Student file of John Dixon (also known as John Dickson), a member of the Pueblo Nation. No entrance or departure dates are given. The file contains letters/correspondence, former student response postcards, and a report after leaving. In letters exchanged with the school John Dixon asks for his son and nephew to be considered for acceptance to…
Student information card of John Dixon (here John Dickson), a member of the Pueblo Nation, who entered the school on October 21, 1882 and departed on June 22, 1886. The file indicates Dickson was living in Pena Blanca, New Mexico in 1913 and was at the Cochiti Day School in Pena Casa, New Mexico in 1914.
The first page opened with a poem, "Sowing," followed by the article, "How the Letters Go," that described the process of express mail retrieval and distribution from trains. Then came a letter from former student John Dixon [Dickson] (Pueblo) who wrote about his experiences translating for and recruiting students for the Albuquerque Indian…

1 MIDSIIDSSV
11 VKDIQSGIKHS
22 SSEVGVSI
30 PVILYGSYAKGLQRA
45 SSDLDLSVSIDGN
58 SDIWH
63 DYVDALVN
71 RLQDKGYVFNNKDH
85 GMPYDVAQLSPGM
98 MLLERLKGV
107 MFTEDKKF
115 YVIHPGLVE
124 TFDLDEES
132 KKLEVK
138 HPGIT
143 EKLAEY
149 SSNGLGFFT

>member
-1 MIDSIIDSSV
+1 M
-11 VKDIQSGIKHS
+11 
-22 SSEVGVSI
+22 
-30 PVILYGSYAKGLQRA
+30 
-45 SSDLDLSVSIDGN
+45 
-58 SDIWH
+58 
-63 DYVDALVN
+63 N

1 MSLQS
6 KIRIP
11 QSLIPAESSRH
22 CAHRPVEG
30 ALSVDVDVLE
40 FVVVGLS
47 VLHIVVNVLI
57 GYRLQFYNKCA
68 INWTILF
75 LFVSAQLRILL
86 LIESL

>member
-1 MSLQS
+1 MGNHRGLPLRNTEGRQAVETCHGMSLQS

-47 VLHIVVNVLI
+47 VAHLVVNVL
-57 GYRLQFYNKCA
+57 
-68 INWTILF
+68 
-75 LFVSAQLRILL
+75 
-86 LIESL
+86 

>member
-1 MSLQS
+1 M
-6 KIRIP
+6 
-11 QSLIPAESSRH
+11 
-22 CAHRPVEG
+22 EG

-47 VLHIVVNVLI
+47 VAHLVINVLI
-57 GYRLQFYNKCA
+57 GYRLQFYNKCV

Studio portrait of John Dixon (seated) and Cyrus Dickson (standing), both wearing school uniforms. John is also known as John Dickson and was Cyrus' brother.
Note: CCHS identifies the sitters as Cyrus and John. Identification here is based on contextual information.
Studio portrait of John Dixon (also known as John Dickson) wearing school uniform.
The handwritten note on the reverse side reads: John Dixon.
Dixon was also known as John Dickson.
This photograph originally appeared in an album that E. A. Seabrook, a teacher at the Carlisle Indian Industrial School, received from his students on December 25, 1886.
F. Marcellus Marshall writes to the Office of Indian Affairs seeking to see if Cyrus and John Dickson can return to the Carlisle Indian School. Marshall notes that the Dickson brothers have been working the railroad and on the Albuquerque school house to raise money to return to Carlisle.
Alfred John Standing responds to an Office of Indian Affairs letter providing information on former students Cyrus Dickson and John Dickson (also known at the school as John Dixon). He indicates that Cyrus spent one year in the harness shop and two and half years in the carpenter shop with John spending three years in the carpenter shop.